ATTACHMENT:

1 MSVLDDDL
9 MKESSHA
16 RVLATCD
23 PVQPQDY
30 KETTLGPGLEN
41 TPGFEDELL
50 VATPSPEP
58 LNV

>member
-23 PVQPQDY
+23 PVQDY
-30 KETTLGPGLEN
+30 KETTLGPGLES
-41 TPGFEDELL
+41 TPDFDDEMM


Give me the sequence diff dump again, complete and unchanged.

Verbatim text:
1 MSVLDDDL
9 MKESSHA
16 RVLATCD
23 PVQPQDY
30 KETTLGPGLEN
41 TPGFEDELL
50 VATPSPEP
58 LNV

>member
-23 PVQPQDY
+23 PVQDY
-30 KETTLGPGLEN
+30 KETTLGPGLES
-41 TPGFEDELL
+41 TPDFDDEMM